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AnonymousJellyfish's avatar

What should you do if you want something more than you have ever wanted anything in your life and you can't have it?

Asked by AnonymousJellyfish (6points) February 8th, 2013

Just something for you to chew on. You want something, but life is keeping it from you. I was interested in your thoughts.

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17 Answers

Earthgirl's avatar

Maybe consider that you can have it, but you aren’t willing to pay the price?

AnonymousJellyfish's avatar

I’d pay my price in a second.

chyna's avatar

So what is it you want?

bookish1's avatar

Be grateful for the things you do have…
I can’t come up with a more specific, non-trite answer because I don’t know your situation.
For what it’s worth, I had a big life-changing disappointment this year, having to give up on a dream really, and I am having to learn how to content myself with what I have. It still sucks though.

blueiiznh's avatar

You determine if it is something you can realistically attain.
There are some things that no matter how hard you try, you will never attain.
Figure this part out and you will know your answer.

gondwanalon's avatar

Well you can’t always get what you want. Hit it!!!

augustlan's avatar

If at all possible, figure out a way to get it. Even if it will take years, those years will pass whether you pursue your desire or not, so you may as well be making progress toward the goal. If that’s just not feasible, you’ll have to acknowledge and mourn the ‘loss’. Grieve for it as you would any major loss, and move on when you are able. {hugs}

Shippy's avatar

I’d change my life plan to something I can have.

tups's avatar

Depends on what it is. If I really wanted to fly or have magic powers, I think the best thing would be to give it up because it’s most likely impossible. Or you could, of course, go into science and try to develop something that could make people fly. But it would be tough.

If it was a person, I’m not sure. If I really, really wanted this person, I think I would fight for it the best I could. Life is short, is what they say.

I wish the best for you.

hearkat's avatar

I know couples who put themselves through hell trying to have kids. I’ve never been in that position, so I can’t quite understand how they persist despite the heartbreaks of failed attempts.

I did want to have more than one child, but never found myself in a financially and emotionally stable situation before my 35th birthday, so I had to mourn that window of opportunity closing on me.

Mariah's avatar

These days I’m all about changing the interior to match the exterior when the reverse isn’t possible. I’ve spent wayyyy too long being pissed off about my circumstances, situations I didn’t have control over. If I can’t make the real world match what I want inside, then the only thing to be done is to stop being bitter and learn how to be okay with that. I’ve gotten pretty damn good at it too. Therapy helps.

Kardamom's avatar

I would change my attitude and persue the things and interests and people that I can have. It’s not worth my time or agony to keep wishing and hoping for things and people and situations that are not possible. It’s better to spend that time productively on those things that are attainable, it makes those things more enjoyable, rather than just backburner pursuits.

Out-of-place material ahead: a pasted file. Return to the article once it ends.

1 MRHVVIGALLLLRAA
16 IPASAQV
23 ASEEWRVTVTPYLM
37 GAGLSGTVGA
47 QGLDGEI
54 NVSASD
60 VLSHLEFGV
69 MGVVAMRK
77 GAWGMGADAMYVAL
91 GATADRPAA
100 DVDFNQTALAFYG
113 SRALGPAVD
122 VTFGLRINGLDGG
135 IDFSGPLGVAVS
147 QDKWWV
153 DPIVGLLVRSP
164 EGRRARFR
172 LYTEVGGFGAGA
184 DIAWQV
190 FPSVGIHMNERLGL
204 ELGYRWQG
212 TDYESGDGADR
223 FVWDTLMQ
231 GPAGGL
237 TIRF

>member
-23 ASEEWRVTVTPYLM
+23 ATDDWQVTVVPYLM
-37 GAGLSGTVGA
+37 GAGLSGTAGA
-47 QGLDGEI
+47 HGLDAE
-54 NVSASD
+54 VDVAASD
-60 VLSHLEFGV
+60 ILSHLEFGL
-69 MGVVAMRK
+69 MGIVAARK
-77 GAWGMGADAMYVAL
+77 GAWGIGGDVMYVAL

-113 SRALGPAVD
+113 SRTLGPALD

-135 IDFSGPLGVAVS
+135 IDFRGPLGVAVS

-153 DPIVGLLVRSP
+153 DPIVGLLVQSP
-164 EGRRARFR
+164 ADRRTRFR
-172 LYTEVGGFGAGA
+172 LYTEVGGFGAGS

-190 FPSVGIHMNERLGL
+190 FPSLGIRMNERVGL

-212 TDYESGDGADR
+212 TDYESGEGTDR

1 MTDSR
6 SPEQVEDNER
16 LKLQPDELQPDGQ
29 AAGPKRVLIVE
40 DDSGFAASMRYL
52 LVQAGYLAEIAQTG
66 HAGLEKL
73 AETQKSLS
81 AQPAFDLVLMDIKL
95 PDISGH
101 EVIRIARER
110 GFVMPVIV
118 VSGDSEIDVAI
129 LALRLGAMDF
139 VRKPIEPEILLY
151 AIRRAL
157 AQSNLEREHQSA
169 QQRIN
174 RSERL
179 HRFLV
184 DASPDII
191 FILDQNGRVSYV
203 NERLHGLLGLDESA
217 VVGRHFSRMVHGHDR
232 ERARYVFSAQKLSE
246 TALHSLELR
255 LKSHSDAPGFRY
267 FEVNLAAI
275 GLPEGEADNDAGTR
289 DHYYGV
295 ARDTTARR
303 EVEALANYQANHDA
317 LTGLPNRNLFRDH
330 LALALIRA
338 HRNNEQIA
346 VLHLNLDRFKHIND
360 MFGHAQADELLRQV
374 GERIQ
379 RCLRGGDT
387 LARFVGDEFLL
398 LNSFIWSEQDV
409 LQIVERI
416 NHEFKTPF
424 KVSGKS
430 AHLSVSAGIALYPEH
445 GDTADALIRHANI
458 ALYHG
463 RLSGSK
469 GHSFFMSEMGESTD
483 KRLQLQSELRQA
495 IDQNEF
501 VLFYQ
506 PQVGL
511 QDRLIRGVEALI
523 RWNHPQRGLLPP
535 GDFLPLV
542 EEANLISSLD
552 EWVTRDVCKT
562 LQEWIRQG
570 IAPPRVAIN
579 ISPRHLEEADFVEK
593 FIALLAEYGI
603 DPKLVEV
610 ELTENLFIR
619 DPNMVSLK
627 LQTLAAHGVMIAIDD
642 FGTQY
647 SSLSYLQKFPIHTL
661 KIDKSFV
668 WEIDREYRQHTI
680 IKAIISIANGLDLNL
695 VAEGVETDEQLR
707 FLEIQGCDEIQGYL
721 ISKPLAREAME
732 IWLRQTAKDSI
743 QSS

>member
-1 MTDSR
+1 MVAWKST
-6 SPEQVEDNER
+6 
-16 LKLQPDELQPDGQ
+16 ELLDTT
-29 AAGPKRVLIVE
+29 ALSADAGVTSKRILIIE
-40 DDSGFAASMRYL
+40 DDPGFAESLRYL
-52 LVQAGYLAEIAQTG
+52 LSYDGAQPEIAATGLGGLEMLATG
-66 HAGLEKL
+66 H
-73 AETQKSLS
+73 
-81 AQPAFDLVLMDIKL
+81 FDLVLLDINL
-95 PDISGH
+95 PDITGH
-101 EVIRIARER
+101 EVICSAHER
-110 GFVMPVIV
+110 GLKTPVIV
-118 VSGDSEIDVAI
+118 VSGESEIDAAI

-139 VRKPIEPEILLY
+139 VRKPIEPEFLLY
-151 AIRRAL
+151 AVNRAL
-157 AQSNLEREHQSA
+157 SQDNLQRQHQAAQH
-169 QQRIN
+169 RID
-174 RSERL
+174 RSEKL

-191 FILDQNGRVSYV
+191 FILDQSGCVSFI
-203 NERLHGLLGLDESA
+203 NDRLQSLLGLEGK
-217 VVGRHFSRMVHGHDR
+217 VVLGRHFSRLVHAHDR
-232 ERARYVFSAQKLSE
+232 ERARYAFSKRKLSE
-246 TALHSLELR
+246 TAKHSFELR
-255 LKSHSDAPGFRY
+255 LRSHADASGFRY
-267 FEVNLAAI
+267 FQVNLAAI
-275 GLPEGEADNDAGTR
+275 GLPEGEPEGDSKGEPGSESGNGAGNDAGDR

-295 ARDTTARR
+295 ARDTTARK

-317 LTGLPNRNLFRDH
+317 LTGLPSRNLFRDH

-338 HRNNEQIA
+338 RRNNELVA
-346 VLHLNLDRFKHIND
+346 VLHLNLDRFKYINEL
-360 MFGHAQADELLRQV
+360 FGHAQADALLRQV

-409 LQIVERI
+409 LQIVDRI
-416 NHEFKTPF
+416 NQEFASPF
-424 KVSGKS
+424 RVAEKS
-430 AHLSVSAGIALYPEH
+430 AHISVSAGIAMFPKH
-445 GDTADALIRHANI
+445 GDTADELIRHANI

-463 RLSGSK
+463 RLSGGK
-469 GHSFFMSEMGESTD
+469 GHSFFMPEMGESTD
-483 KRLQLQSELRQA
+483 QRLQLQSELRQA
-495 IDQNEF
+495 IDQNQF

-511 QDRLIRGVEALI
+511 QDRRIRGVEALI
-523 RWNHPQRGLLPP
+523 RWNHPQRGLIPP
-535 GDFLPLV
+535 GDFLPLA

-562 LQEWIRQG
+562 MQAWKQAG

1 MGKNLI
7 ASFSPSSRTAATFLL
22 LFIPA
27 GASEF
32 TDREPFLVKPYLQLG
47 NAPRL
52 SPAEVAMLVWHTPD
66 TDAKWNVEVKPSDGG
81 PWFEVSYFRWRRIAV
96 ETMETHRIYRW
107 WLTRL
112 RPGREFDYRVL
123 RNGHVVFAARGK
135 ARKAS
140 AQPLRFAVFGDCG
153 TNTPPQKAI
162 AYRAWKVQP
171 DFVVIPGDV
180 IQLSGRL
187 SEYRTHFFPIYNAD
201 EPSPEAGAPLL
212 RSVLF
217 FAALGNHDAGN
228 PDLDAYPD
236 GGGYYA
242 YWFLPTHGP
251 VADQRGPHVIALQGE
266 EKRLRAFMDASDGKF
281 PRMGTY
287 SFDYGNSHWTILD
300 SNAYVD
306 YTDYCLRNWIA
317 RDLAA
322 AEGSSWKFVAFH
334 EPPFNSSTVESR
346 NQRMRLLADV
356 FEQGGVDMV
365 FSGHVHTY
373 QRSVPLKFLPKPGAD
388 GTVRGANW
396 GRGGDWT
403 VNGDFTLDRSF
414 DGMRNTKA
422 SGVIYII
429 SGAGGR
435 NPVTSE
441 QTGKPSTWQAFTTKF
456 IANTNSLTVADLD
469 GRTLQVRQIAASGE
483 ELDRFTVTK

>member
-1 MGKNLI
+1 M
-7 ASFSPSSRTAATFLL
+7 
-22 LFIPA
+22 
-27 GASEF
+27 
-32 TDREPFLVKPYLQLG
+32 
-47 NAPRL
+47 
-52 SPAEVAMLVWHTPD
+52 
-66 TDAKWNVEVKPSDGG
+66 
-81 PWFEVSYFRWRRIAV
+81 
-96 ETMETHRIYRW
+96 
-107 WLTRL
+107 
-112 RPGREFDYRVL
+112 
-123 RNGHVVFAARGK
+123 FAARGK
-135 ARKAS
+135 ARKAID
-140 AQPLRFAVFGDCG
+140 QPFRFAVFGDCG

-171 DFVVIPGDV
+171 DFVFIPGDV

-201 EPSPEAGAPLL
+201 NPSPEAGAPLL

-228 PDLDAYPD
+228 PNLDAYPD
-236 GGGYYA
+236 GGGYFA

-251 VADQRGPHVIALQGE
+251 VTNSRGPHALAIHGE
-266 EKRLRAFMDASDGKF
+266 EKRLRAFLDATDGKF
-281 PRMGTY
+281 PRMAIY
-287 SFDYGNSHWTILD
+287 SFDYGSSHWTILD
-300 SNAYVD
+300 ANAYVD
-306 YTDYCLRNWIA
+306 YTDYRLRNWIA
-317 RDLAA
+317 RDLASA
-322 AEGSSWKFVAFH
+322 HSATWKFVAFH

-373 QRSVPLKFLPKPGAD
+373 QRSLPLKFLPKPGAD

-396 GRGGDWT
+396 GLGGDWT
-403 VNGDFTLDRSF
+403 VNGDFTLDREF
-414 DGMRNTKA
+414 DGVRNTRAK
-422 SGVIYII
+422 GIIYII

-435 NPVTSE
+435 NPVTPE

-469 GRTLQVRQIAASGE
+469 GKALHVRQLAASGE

Earthgirl's avatar

I would also say to think about the possible unmet need or desire that propels you towards that thing or person. Its a clue to something important that you aren’t getting enough of….or possibly not getting at all. Desire works as an intuitive compass. I want to be clear here that Im not speaking only of sexual attraction and desire. It could be an emotional need, an unacknowledged life goal or an existential void. Listen to what that has to tell you. Maybe the need can be met by something that is not impossible.

bookish1's avatar

Wow, so much great advice on here!! I hope some of it is helpful to you, and thank you for asking the question.

augustlan's avatar

[mod says] Original asker’s identity changed for privacy reasons.

TheobromosHumper's avatar

Such are the lives we lead. Caught among competing pressures—what we owe to family, to significant other, to children and to our own happiness. How can we do what’s right, when happiness would lead us to do things we don’t approve of or believe in? Who does that make us? How can we be good? Can we meet society’s demands when they keep us from being happy?

I have no answers. I think you just keep on going, and hope that something happens that will break the logjam. For example, although it’s not likely nor desirable, a war could come along and break up everything. They say that where there’s a will, there’s a way. Perhaps if you keep your intention in mind, and are patient, willing to wait for years, you will find yourself where you wanted to be without having to do anything bad to get there.

Or, you may decide you can’t wait, and that the cost in terms of what others think about you or even what you think about yourself is worth it in order to have what you really really want. We all have our own personal level of comfort with what we can do and still respect ourselves. Sometimes the need for what we really want changes that level of comfort and we find ourselves doing things we never imagined we would. There’s no telling. It all depends how badly you want it.

Probably the worst choice in this arena is when you must choose between one love and another. Someone will always end up getting hurt badly. But in some cases, two people end up getting hurt badly—when you choose the love that does not feed you the way the other love does.

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